Some readers of my posts may feel confused by the polarised nature of my activities: on the one hand writing early medieval fiction and the other hand writing future fiction about exoplanets and other life poetics. I get quite confused by this paradox myself!
However, the medieval historian Henry of Huntingdon, writing in the 12th century, was happy to address readers in the third, fourth and fifth millennia. ‘If mortal generations are prolonged so long as that’, he said. He addressed readers 3,000 years ahead of his own time – ‘I who will be dust in your time have made mention of you in this work, such a long time before your birth’ – because he believed in history’s redemptive potential for both the present and the future. So I guess I shouldn’t worry about my own polarities too much.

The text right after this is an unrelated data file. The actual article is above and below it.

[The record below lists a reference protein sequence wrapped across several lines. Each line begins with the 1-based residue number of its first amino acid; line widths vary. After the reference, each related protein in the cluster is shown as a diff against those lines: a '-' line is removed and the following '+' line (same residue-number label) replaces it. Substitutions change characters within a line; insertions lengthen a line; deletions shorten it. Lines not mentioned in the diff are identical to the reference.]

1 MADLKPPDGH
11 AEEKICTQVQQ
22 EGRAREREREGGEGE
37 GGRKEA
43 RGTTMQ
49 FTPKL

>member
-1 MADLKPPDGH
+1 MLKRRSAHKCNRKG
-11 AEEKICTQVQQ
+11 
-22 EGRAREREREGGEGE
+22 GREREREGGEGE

For more contemplation on the topic of history and the future see Amanda Jane Hingst’s excellent book on Orderic Vitalis, The Written World, which I was delighted to just buy in the wonderful Raven Secondhand Bookshop in Cambridge, Massachusetts.
My most recent historical novel is Conquest: Daughter of the Last King (Impress Books, 2016) set in 12th century Wales, England and Normandy. I’m working on the sequel now.
Last year I published a future fiction novella, Meanda, and am now working on a new collection of future fictions inspired by aquatic flora and fauna.
Top image by Jean Le Tavernier, Public Domain, https://commons.wikimedia.org/w/index.php?curid=74516
Bottom image: Algae in Iceland, Zooetics Future Fictions Summit. Photo: Nomeda Urbonas.